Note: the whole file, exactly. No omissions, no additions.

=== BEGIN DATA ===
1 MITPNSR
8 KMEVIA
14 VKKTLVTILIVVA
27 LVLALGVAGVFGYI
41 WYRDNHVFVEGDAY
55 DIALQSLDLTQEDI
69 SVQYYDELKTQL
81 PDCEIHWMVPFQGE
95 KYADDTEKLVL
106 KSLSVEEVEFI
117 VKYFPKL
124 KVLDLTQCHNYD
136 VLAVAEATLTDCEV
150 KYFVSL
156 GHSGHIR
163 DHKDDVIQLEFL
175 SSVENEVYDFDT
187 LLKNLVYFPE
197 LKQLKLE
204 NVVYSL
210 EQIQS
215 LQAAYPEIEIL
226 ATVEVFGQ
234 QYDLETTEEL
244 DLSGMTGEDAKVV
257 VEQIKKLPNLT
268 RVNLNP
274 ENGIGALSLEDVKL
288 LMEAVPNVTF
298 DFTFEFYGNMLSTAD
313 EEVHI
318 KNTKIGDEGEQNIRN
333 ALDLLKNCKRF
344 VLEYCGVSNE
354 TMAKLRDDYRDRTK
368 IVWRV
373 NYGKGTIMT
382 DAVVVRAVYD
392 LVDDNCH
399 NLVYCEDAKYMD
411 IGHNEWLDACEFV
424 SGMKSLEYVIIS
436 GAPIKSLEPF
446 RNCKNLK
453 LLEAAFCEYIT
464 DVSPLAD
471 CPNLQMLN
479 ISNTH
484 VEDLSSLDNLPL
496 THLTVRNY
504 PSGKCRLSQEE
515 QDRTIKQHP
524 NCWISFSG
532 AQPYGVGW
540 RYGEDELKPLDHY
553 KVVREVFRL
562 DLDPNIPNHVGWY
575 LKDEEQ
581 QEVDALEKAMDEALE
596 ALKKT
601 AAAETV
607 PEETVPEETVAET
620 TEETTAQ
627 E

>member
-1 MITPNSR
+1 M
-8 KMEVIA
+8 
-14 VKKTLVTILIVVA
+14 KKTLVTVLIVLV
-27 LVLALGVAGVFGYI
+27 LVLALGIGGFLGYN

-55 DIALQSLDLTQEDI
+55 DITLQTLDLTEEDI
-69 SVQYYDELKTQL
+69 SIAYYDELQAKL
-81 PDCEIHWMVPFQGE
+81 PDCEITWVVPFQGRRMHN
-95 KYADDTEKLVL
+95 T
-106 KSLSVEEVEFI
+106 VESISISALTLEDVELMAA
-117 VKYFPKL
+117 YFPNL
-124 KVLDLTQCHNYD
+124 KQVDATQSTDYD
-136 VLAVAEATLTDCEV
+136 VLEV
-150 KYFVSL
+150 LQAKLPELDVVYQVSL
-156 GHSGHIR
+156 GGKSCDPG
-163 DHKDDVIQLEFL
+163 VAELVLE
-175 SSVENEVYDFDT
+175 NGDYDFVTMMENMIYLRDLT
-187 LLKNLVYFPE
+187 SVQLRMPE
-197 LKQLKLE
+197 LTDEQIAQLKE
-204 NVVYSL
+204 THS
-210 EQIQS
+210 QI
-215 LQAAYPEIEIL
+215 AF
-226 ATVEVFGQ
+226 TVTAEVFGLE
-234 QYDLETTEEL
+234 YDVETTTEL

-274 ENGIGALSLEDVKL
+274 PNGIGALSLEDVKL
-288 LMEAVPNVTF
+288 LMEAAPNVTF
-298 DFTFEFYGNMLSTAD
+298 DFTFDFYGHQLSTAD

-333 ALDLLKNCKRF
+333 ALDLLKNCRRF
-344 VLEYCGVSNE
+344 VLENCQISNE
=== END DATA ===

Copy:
1 MITPNSR
8 KMEVIA
14 VKKTLVTILIVVA
27 LVLALGVAGVFGYI
41 WYRDNHVFVEGDAY
55 DIALQSLDLTQEDI
69 SVQYYDELKTQL
81 PDCEIHWMVPFQGE
95 KYADDTEKLVL
106 KSLSVEEVEFI
117 VKYFPKL
124 KVLDLTQCHNYD
136 VLAVAEATLTDCEV
150 KYFVSL
156 GHSGHIR
163 DHKDDVIQLEFL
175 SSVENEVYDFDT
187 LLKNLVYFPE
197 LKQLKLE
204 NVVYSL
210 EQIQS
215 LQAAYPEIEIL
226 ATVEVFGQ
234 QYDLETTEEL
244 DLSGMTGEDAKVV
257 VEQIKKLPNLT
268 RVNLNP
274 ENGIGALSLEDVKL
288 LMEAVPNVTF
298 DFTFEFYGNMLSTAD
313 EEVHI
318 KNTKIGDEGEQNIRN
333 ALDLLKNCKRF
344 VLEYCGVSNE
354 TMAKLRDDYRDRTK
368 IVWRV
373 NYGKGTIMT
382 DAVVVRAVYD
392 LVDDNCH
399 NLVYCEDAKYMD
411 IGHNEWLDACEFV
424 SGMKSLEYVIIS
436 GAPIKSLEPF
446 RNCKNLK
453 LLEAAFCEYIT
464 DVSPLAD
471 CPNLQMLN
479 ISNTH
484 VEDLSSLDNLPL
496 THLTVRNY
504 PSGKCRLSQEE
515 QDRTIKQHP
524 NCWISFSG
532 AQPYGVGW
540 RYGEDELKPLDHY
553 KVVREVFRL
562 DLDPNIPNHVGWY
575 LKDEEQ
581 QEVDALEKAMDEALE
596 ALKKT
601 AAAETV
607 PEETVPEETVAET
620 TEETTAQ
627 E

>member
-1 MITPNSR
+1 M
-8 KMEVIA
+8 
-14 VKKTLVTILIVVA
+14 KKTLVTVLIVLV
-27 LVLALGVAGVFGYI
+27 LVLALGIGGFLGYN

-55 DIALQSLDLTQEDI
+55 DITLQTLDLTEEDI
-69 SVQYYDELKTQL
+69 SIAYYDELQAKL
-81 PDCEIHWMVPFQGE
+81 PDCEITWVVPFQGRRMHN
-95 KYADDTEKLVL
+95 T
-106 KSLSVEEVEFI
+106 VESISISALTLEDVELMAA
-117 VKYFPKL
+117 YFPNL
-124 KVLDLTQCHNYD
+124 KQVDATQSTDYD
-136 VLAVAEATLTDCEV
+136 VLEV
-150 KYFVSL
+150 LQAKLPELDVVYQVSL
-156 GHSGHIR
+156 GGKSCDPG
-163 DHKDDVIQLEFL
+163 VAELVLE
-175 SSVENEVYDFDT
+175 NGDYDFVTMMENMIYLRDLT
-187 LLKNLVYFPE
+187 SVQLRMPE
-197 LKQLKLE
+197 LTDEQIAQLKE
-204 NVVYSL
+204 THS
-210 EQIQS
+210 QI
-215 LQAAYPEIEIL
+215 AF
-226 ATVEVFGQ
+226 TVTAEVFGLE
-234 QYDLETTEEL
+234 YDVETTTEL

-274 ENGIGALSLEDVKL
+274 PNGIGALSLEDVKL
-288 LMEAVPNVTF
+288 LMEAAPNVTF
-298 DFTFEFYGNMLSTAD
+298 DFTFDFYGHQLSTAD

-333 ALDLLKNCKRF
+333 ALDLLKNCRRF
-344 VLEYCGVSNE
+344 VLENCQISNE